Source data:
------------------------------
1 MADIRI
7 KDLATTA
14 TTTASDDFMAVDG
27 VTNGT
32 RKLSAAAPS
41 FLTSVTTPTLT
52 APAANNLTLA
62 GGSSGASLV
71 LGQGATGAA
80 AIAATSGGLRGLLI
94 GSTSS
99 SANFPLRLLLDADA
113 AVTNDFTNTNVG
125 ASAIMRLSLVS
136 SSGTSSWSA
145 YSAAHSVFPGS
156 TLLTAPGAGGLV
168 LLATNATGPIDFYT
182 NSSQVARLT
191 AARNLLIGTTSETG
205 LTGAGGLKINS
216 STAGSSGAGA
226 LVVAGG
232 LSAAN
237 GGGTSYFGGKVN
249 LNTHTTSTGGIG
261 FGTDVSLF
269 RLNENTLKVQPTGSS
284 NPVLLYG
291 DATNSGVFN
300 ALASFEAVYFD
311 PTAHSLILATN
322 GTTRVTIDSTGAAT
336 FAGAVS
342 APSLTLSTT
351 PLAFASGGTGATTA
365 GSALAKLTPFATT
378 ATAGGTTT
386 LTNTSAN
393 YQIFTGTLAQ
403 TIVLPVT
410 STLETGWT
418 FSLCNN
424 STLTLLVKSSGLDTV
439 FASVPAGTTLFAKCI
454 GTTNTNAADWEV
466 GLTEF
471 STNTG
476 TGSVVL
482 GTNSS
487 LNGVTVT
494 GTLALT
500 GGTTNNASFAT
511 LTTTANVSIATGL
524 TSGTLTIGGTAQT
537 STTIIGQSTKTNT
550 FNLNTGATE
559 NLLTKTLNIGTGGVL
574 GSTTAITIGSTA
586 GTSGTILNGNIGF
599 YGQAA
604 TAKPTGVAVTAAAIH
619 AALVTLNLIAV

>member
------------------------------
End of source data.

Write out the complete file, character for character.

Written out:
1 MADIRI
7 KDLATTA
14 TTTASDDFMAVDG
27 VTNGT
32 RKLSAAAPS
41 FLTSVTTPTLT
52 APAANNLTLA
62 GGSSGASLV
71 LGQGATGAA
80 AIAATSGGLRGLLI
94 GSTSS
99 SANFPLRLLLDADA
113 AVTNDFTNTNVG
125 ASAIMRLSLVS
136 SSGTSSWSA
145 YSAAHSVFPGS
156 TLLTAPGAGGLV
168 LLATNATGPIDFYT
182 NSSQVARLT
191 AARNLLIGTTSETG
205 LTGAGGLKINS
216 STAGSSGAGA
226 LVVAGG
232 LSAAN
237 GGGTSYFGGKVN
249 LNTHTTSTGGIG
261 FGTDVSLF
269 RLNENTLKVQPTGSS
284 NPVLLYG
291 DATNSGVFN
300 ALASFEAVYFD
311 PTAHSLILATN
322 GTTRVTIDSTGAAT
336 FAGAVS
342 APSLTLSTT
351 PLAFASGGTGATTA
365 GSALAKLTPFATT
378 ATAGGTTT
386 LTNTSAN
393 YQIFTGTLAQ
403 TIVLPVT
410 STLETGWT
418 FSLCNN
424 STLTLLVKSSGLDTV
439 FASVPAGTTLFAKCI
454 GTTNTNAADWEV
466 GLTEF
471 STNTG
476 TGSVVL
482 GTNSS
487 LNGVTVT
494 GTLALT
500 GGTTNNASFAT
511 LTTTANVSIATGL
524 TSGTLTIGGTAQT
537 STTIIGQSTKTNT
550 FNLNTGATE
559 NLLTKTLNIGTGGVL
574 GSTTAITIGSTA
586 GTSGTILNGNIGF
599 YGQAA
604 TAKPTGVAVTAAAIH
619 AALVTLNLIAV

>member